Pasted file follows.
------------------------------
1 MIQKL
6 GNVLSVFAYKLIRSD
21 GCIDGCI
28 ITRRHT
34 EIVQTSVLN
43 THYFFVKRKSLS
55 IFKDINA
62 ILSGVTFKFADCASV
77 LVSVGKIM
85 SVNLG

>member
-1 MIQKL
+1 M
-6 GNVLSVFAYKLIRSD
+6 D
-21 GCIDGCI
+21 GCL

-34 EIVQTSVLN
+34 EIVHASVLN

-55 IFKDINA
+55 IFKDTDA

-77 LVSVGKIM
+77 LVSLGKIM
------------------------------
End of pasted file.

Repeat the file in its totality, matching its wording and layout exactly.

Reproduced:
1 MIQKL
6 GNVLSVFAYKLIRSD
21 GCIDGCI
28 ITRRHT
34 EIVQTSVLN
43 THYFFVKRKSLS
55 IFKDINA
62 ILSGVTFKFADCASV
77 LVSVGKIM
85 SVNLG

>member
-1 MIQKL
+1 M
-6 GNVLSVFAYKLIRSD
+6 D
-21 GCIDGCI
+21 GCL

-34 EIVQTSVLN
+34 EIVHASVLN

-55 IFKDINA
+55 IFKDTDA

-77 LVSVGKIM
+77 LVSLGKIM